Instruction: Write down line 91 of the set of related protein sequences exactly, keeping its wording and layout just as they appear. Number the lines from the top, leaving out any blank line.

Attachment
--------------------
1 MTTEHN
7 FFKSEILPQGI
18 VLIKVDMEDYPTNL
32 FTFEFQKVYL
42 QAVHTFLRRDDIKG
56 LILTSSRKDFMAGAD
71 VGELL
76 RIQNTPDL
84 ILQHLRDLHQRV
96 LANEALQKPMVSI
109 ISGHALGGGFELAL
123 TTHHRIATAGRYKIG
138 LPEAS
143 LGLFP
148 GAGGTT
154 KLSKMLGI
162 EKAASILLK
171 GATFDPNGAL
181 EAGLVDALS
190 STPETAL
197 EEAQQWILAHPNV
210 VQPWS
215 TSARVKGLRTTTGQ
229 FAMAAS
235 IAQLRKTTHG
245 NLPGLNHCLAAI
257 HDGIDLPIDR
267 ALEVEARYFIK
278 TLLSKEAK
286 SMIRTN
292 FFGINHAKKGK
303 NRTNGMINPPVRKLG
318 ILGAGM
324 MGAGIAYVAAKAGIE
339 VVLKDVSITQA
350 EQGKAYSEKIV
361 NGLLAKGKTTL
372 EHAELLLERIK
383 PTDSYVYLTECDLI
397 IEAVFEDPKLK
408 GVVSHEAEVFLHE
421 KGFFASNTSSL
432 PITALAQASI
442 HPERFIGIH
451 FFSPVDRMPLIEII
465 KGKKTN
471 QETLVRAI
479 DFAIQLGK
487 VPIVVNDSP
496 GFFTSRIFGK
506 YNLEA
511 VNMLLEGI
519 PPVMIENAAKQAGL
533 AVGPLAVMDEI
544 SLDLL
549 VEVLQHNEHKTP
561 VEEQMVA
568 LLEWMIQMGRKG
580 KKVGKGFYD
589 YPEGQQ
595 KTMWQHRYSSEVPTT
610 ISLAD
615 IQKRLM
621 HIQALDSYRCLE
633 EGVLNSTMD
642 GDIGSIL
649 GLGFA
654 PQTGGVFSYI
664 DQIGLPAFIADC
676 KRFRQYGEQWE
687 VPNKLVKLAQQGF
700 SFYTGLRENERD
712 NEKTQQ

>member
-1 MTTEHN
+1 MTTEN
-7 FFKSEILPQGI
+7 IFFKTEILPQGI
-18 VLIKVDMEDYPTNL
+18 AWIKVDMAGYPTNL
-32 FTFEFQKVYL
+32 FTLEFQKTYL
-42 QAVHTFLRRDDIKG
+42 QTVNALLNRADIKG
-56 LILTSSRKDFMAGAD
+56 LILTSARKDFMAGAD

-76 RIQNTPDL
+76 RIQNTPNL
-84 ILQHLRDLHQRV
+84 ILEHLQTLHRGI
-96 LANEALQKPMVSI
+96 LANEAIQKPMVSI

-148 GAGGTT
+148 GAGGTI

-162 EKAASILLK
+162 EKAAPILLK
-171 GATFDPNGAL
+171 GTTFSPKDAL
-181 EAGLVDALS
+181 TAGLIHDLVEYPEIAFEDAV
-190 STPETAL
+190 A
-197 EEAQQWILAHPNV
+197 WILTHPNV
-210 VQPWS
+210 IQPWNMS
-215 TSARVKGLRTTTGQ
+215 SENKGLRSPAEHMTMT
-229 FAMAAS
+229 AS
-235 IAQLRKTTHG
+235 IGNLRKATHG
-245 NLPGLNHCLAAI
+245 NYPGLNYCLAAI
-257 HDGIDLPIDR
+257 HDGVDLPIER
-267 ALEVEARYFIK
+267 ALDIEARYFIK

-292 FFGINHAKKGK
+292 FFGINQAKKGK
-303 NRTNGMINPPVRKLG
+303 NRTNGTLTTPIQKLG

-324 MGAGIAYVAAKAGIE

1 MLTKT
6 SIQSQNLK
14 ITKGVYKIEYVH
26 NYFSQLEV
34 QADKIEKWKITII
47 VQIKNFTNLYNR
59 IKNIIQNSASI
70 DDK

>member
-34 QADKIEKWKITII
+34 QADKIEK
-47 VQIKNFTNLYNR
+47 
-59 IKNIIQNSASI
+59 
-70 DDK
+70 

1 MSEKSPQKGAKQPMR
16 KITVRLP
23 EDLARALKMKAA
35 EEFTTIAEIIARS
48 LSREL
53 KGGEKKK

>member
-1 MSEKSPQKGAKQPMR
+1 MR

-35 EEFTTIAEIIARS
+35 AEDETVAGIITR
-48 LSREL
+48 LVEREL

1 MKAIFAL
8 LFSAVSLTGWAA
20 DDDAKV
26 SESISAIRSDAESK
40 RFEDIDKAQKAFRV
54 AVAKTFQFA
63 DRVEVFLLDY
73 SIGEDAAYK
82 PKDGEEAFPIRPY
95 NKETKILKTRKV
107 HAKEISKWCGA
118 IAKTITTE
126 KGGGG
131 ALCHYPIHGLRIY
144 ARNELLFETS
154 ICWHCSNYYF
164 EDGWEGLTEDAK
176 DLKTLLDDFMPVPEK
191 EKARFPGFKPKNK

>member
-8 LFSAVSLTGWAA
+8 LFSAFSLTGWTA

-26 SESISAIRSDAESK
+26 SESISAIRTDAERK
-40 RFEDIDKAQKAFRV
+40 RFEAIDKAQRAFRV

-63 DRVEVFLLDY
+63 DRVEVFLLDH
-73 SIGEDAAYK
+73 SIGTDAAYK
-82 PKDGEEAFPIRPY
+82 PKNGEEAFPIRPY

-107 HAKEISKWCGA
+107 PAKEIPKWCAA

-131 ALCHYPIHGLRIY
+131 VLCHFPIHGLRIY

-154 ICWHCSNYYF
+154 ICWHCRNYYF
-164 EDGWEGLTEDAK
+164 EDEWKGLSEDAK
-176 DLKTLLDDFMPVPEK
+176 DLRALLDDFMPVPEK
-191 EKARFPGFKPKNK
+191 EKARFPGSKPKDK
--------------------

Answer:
-96 LANEALQKPMVSI